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Online Research in ELT: Handout (English UK Conference)

Online Research in ELT: Handout (English UK Conference)

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Published by Martin Sketchley
This is a handout which accompanies the talk given at English UK on 9 November 2013 and is about the use of Online Research in ELT.
This is a handout which accompanies the talk given at English UK on 9 November 2013 and is about the use of Online Research in ELT.

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Published by: Martin Sketchley on Nov 08, 2013
Copyright:Attribution Non-commercial


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The talk focused primarily on the use of free online software tools to develop and enhance surveys and questionnaires for ELT professionals. Furthermore, the sharing of online surveys via social media websites, such as Twitter, Facebook or LinkedIn, is recommended to gain a broader pool of participants. This is based upon personal experience of developing and conducting research in the past.
English UK Annual Teachers’ Conference 2013
Martin Sketchley © 2013
Research or teacher-led action research has always been an activity usually reserved for those, in the opinion of many language teachers or educators, which are pursuing a post-graduate degree. However, it is standard practice for language educators to continuously undertake some form of action research
 it could include monitoring role-play interaction, monitoring the acquisition of language with particular nationalities or reviewing post-lesson feedback from students. All this is a form of action research, yet there are indeed more formal aspects to research. If teachers peruse various articles such as the ELT Journal or IATEFL Voices, there is usually an article related to the findings of a particular study. However, why should teachers undertake research? Borg (2013) suggested that teacher research could support the professional development of the language teacher (p.6) as well as assist in the professionalizing the industry as a whole. However, there is always a tension between the lack of research supported and countered by teachers and the professionalism of the industry - with research being a secluded activity with the only participation from individuals who are naturally predisposed to research. However, the development of Social Media (Facebook, Twitter or LinkedIn) has offered further opportunity for English Language Teachers keen to incorporate action research with their current careers. This handbook looks at the uses and exploitation of online and cloud software with the development and execution of surveys in English Language Teaching (henceforth ELT). It is also supplements the talk given at English UK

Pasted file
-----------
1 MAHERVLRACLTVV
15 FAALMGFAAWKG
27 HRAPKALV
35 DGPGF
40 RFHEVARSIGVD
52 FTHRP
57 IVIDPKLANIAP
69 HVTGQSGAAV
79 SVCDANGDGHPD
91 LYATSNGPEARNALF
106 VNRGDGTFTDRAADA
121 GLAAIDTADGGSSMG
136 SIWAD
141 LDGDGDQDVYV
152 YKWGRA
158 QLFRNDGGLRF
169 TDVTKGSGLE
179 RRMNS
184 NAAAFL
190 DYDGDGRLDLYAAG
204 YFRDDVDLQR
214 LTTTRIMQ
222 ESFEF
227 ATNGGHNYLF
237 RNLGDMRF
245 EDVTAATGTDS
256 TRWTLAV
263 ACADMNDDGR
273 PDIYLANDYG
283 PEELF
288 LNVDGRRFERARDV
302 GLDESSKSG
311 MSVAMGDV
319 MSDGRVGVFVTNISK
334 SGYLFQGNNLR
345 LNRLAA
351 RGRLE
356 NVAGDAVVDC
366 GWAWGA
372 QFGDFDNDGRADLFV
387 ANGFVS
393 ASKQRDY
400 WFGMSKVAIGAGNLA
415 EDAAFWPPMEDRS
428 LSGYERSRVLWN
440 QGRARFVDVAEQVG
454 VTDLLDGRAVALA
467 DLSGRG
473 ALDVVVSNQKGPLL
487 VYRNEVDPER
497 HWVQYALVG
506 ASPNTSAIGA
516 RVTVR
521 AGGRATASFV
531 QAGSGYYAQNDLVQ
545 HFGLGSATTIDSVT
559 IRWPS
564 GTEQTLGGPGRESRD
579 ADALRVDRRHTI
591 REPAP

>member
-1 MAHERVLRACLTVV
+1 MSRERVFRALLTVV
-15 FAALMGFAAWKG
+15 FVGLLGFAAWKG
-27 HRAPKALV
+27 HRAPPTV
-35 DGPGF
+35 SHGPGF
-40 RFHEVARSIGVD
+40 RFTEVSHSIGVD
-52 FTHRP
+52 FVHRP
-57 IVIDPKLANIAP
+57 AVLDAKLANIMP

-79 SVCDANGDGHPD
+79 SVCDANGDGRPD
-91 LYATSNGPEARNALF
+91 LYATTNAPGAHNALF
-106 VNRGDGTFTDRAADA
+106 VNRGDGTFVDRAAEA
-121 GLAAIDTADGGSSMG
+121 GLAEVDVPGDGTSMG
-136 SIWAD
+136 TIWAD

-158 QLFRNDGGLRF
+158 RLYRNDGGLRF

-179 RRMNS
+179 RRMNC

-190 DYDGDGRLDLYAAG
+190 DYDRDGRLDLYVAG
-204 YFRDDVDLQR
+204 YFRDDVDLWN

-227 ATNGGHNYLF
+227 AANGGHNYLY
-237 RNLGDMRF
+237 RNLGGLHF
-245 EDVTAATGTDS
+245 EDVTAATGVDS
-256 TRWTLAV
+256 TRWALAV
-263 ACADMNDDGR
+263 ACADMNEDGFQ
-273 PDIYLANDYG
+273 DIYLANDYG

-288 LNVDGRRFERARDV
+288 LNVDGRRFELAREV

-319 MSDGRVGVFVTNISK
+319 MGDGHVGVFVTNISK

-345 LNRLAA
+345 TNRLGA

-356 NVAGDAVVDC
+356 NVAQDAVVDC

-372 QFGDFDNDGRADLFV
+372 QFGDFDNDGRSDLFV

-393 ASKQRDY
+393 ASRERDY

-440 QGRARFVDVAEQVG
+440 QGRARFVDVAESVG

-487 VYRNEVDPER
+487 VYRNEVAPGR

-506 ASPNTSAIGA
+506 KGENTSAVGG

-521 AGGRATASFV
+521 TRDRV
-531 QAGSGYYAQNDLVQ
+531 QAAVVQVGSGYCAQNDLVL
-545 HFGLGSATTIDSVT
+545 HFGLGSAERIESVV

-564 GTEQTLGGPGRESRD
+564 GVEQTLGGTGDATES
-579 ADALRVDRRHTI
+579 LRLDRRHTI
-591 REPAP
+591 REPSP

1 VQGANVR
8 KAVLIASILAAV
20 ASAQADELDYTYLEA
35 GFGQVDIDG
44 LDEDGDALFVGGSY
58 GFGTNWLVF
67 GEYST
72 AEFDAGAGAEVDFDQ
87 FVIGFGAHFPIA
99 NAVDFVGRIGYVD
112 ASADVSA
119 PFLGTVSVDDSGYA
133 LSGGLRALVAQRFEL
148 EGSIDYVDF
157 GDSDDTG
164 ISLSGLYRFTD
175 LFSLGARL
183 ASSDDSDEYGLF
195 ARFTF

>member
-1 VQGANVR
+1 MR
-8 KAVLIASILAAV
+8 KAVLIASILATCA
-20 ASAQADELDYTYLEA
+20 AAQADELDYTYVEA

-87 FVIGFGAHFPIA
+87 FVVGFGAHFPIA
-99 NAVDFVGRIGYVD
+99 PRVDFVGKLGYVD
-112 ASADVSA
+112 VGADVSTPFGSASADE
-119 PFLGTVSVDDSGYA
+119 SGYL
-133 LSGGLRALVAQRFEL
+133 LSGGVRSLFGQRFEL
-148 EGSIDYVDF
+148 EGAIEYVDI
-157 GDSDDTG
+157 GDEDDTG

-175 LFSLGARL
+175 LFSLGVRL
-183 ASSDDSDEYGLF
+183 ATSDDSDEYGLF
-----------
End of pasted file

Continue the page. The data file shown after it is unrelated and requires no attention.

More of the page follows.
Annual Teachers’ Conference 2013 in London on 9
 November 2013.
He is a Young Learner Co-ordinator at LTC Eastbourne as well as a Trustee for English in the Community. He holds an MA in ELT, TEFL-Q qualification, CELTA as well as a TYLEC (young learner certificate). He has been a teacher for 8 years with experience in South East Asia, Eastern Europe and in the UK.
Martin Sketchley © 2013
There are various techniques available for the teacher who is wishing to develop their own form of action research. The traditional applications and approaches available for English language teachers who are incorporating research include:
Classroom observations
Case studies
Surveys & questionnaires
These examples are usually accessible to teachers and in reality teachers are constantly reviewing, reacting and reflecting on their own teaching experiences on a daily basis. However, with the development of technology, we have seen the expansion of online surveys, lessons and interviews being recorded as well as learner diaries being written online via the use of blogging tools or other online software. Naturally, with online research much in its infancy, teachers and researchers require sufficient knowledge how to create and undertake the research necessary for their aims. The focus of this paper looks at the use of online tools to create and undertake online surveys. Nevertheless, what are the primary advantages of online surveys as compared to the traditional paper-based surveys? The advantages of online surveys could include the following:
Participants are anonymous 
: there is greater transparency and honesty with this form of research, rather than surveys being administered in person. This could cause participants answering what the researcher would like to hear
the ‘halo effect’ –
 or deciding to answer what the researcher does not want to hear
the ‘horn effect’. Online tools provide the
participant the autonomy and space to complete with no added pressure as the researcher is not physically present during this process.
Wider international participation 
: the online survey could be emailed for participants to complete at their discretion. This could
generate a ‘viral effect’ whereby participants forward on
the email or link to the survey to other potential participants
 much like when videos or pictures become viral
 and a wider participation is generated. There are other tools available to link with and share online surveys which will be looked at later on.
Easier to read 
: online text is easier to read as this can be magnified on the computer monitor with a few clicks of a mouse.

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